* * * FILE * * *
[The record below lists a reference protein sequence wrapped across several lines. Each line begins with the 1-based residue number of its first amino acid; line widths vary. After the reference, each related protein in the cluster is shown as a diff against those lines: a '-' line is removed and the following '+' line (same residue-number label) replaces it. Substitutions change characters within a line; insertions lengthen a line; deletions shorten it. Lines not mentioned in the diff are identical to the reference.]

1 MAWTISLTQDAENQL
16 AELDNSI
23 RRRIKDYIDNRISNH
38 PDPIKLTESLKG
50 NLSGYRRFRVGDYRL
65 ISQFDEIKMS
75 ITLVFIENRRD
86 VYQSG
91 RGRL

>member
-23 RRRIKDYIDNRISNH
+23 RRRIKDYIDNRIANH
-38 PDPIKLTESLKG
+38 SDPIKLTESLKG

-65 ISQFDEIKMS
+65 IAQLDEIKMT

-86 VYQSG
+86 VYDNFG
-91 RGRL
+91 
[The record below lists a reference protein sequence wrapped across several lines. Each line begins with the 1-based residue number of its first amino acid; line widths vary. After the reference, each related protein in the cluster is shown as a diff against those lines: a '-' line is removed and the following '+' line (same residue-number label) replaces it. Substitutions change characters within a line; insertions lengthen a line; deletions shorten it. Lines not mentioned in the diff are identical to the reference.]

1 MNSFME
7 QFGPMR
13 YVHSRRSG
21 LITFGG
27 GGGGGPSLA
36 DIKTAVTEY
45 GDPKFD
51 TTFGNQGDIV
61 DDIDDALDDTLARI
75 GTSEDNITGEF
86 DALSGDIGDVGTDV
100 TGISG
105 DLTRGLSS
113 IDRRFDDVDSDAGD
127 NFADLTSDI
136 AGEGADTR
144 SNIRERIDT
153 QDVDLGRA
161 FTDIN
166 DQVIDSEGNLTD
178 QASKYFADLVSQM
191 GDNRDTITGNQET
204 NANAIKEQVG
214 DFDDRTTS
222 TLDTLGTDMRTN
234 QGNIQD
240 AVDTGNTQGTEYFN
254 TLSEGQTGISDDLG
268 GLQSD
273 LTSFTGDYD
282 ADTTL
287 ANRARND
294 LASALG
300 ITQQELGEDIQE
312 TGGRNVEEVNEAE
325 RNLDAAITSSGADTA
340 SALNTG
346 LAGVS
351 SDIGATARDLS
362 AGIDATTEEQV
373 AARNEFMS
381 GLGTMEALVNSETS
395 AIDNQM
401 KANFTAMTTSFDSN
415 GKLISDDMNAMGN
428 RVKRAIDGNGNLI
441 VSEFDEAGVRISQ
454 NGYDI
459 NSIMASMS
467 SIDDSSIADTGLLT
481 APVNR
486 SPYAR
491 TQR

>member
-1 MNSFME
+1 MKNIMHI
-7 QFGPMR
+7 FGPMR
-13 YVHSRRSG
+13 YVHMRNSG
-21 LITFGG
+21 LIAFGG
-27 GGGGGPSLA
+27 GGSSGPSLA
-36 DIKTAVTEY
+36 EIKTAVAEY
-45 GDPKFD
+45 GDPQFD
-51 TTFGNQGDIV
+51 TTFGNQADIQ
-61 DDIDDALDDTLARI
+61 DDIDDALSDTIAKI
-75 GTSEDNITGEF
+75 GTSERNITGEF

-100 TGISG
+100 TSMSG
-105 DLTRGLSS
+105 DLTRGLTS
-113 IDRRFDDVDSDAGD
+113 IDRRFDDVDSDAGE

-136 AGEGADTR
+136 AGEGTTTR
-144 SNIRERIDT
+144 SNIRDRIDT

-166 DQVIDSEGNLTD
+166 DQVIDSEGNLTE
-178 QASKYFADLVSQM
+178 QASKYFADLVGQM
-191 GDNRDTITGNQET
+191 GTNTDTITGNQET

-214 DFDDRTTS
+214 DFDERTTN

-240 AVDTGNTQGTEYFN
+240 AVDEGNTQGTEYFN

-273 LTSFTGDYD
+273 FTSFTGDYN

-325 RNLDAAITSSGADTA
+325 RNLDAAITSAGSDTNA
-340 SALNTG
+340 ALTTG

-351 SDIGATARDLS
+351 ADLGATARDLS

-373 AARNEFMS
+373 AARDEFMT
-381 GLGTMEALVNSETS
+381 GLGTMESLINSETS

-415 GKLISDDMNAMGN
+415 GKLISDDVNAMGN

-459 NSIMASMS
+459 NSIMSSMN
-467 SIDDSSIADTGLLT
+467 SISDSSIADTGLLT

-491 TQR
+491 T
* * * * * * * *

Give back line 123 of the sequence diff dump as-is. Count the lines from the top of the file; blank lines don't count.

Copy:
-351 SDIGATARDLS